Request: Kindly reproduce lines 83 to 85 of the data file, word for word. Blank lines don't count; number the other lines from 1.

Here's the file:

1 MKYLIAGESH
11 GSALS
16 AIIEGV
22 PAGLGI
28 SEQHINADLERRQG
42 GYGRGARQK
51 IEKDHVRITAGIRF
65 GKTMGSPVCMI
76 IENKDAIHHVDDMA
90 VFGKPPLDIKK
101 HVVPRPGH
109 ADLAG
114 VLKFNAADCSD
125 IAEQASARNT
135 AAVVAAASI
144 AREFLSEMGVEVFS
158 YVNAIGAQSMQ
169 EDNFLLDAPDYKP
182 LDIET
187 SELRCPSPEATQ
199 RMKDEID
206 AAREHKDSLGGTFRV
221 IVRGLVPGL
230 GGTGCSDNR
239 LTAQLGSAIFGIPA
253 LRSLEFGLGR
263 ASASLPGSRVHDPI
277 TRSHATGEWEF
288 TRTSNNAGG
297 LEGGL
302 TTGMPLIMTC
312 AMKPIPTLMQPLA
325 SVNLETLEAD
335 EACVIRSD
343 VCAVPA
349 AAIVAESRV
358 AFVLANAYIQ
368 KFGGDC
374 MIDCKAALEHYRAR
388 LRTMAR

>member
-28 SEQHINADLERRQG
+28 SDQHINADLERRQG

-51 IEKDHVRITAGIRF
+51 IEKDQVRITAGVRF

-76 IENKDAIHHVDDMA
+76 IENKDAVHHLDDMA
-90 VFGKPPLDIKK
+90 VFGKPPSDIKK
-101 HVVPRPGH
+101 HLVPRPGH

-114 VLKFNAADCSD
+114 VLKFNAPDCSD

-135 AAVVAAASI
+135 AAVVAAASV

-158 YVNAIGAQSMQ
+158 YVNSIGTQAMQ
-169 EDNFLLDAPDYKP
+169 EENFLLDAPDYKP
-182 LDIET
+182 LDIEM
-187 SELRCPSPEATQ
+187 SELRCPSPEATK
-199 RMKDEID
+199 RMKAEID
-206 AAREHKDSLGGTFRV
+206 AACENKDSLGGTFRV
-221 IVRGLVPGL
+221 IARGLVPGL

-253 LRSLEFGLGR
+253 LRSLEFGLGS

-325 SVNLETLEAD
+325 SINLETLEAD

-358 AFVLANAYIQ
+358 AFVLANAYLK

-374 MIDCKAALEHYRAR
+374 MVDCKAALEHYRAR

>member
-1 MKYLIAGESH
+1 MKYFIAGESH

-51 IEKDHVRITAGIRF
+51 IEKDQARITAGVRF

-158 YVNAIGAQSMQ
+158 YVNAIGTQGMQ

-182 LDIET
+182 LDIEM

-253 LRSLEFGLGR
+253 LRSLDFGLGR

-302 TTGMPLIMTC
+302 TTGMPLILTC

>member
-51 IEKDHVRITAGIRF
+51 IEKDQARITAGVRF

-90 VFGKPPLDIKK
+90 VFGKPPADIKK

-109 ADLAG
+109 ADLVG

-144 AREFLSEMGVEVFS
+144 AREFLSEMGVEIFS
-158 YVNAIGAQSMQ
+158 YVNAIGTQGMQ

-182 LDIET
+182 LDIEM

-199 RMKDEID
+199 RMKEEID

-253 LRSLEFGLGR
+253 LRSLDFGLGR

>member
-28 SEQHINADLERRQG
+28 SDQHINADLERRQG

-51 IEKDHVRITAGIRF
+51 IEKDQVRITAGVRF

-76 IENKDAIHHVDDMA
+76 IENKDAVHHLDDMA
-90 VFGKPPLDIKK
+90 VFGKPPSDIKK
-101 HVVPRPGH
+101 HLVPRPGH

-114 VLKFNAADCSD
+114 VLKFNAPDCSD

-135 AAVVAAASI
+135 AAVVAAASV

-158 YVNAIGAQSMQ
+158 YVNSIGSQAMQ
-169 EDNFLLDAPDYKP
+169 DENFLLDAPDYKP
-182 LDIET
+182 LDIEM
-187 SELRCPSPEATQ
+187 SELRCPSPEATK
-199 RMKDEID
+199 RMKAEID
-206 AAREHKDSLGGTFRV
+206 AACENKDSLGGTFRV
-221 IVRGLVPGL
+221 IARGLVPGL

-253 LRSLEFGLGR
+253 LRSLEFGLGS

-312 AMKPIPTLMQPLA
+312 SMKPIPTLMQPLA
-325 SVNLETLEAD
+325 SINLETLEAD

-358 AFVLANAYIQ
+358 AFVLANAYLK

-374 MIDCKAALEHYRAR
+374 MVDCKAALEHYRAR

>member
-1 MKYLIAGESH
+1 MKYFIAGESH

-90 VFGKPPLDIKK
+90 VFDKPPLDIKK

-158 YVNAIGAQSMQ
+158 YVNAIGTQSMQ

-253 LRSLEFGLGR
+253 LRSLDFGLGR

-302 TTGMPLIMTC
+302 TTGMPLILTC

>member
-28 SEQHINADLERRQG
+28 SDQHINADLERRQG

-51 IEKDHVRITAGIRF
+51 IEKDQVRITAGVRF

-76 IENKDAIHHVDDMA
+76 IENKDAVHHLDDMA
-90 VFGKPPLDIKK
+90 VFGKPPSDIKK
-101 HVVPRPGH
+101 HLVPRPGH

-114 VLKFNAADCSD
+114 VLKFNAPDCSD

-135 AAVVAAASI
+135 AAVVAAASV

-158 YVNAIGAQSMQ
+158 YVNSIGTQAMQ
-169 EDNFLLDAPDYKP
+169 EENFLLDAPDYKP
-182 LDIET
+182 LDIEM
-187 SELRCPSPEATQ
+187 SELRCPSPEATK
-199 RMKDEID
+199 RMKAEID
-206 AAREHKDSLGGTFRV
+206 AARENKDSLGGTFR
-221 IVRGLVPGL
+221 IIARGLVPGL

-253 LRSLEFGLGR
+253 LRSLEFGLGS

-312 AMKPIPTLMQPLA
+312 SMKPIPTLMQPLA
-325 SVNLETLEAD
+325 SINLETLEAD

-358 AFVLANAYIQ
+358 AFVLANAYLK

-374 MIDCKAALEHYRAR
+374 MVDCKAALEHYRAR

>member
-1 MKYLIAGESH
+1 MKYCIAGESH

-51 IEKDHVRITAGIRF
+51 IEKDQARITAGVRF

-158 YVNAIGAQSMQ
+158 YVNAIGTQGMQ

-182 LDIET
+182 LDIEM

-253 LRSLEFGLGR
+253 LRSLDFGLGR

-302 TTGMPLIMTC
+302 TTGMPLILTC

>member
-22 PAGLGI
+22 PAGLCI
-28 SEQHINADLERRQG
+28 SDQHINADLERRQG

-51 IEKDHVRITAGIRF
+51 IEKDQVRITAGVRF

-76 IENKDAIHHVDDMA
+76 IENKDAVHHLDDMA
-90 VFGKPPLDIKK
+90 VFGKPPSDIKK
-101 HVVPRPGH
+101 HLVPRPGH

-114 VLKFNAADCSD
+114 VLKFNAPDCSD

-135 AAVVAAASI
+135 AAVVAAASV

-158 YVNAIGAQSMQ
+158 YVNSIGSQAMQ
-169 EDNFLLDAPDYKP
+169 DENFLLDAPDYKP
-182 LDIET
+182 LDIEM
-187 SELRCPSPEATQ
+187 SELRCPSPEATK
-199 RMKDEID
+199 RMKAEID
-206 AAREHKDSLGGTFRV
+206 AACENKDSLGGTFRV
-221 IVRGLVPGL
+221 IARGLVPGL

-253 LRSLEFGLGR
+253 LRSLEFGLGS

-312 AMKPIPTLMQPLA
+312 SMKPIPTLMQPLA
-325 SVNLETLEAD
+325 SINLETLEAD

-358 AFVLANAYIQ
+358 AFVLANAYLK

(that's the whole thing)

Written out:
-158 YVNAIGAQSMQ
+158 YVNAIGTQGMQ

-182 LDIET